Instagram Stalking: Welcome To The World Of No-Consent Dating

Because when you say no there's still your Instagram account to stalk

Instagram Stalking

by Rebecca Holman |
Published on

The other day, on Twitter, a girl I follow complained that she was 'currently being Instagram raped to within an inch of my life.' She was referring to someone who had liked 'every single one' of her Instagram photos, which she found weird and creepy. I instantly knew what she meant, because we've all been there – that half-stranger or friend-of-a-friend you don't know very well suddenly making their presence known on every one of your social media pages. They're not doing anything wrong exactly, but it just doesn't feel right.

Instagram stalking: welcome to the world of no-consent dating

When Jennifer found out that a friend of a friend wanted to go out with her after he saw a picture of her on Instagram, she was somewhere between freaked out and flattered. Happily shacked up with her boyfriend, she gently turned him down. At which point, things started to get weird. ‘Suddenly he started following me on every social media platform going. He didn't say anything at first, but in a way his silence was even eerier, like he was quietly watching me from afar, when I’d never met him.'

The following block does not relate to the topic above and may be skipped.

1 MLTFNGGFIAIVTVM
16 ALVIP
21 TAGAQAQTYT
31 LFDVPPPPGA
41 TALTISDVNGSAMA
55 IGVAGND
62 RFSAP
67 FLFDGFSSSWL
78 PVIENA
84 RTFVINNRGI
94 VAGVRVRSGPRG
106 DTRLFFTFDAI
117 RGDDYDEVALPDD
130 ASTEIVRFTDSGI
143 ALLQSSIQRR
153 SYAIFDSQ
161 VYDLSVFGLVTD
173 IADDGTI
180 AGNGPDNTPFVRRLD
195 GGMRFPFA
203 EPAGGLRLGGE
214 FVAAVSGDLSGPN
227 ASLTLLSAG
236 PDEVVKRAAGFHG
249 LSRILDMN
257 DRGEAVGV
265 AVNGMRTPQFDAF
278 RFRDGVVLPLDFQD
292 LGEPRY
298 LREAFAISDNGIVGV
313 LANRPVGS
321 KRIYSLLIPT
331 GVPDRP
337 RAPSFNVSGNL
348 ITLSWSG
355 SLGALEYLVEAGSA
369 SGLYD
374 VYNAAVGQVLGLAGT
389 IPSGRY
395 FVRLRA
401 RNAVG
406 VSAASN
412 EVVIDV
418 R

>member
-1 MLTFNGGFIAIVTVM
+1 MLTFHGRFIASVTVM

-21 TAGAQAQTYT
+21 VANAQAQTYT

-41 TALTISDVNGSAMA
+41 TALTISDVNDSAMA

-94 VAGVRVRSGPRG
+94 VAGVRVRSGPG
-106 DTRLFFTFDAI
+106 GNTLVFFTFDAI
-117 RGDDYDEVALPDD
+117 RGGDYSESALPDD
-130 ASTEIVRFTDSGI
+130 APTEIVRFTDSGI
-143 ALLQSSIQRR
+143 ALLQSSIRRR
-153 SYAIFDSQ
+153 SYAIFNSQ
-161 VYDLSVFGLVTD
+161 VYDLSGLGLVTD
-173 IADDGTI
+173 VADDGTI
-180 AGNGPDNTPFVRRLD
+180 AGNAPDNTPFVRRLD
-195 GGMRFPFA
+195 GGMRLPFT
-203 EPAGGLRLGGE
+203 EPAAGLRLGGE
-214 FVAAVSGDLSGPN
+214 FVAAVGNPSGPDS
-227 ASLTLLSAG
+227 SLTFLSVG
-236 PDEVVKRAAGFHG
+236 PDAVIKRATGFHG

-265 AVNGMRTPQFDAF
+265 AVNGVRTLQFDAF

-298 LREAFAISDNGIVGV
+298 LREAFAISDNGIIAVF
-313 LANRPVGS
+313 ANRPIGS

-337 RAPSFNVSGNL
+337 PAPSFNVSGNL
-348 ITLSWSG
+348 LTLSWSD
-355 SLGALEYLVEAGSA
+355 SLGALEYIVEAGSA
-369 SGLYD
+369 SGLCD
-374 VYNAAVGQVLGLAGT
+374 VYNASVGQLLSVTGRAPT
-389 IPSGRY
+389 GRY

Whether she wants to see him again or not, Jennifer’s admirer can now follow the intricacies of her life through Instagram, Twitter, Vine, or her blog. They may never have met, but he still knows where she went for dinner last night, what film she’s planning to watch tomorrow night, and how many miles she ran this morning. All the things your Significant Other normally knows about you. She could block him but ‘that seems a little aggressive and rude on my part – essentially he’s done nothing wrong, and he is a friend of a friend.’ That said Jennifer's silence might start backfiring on her. 'The other day he invited himself to an event I'm hosting, which I'd promoted on Twitter. I'm still playing dead at the moment, but I am going to have to say something soon – it's just too much.'

Seen from Jennifer’s point of view, the persistent monitoring of a lost love on social media can seen uber-creepy – but we’ve all done it, haven’t we? Nope? Just me? Moving on…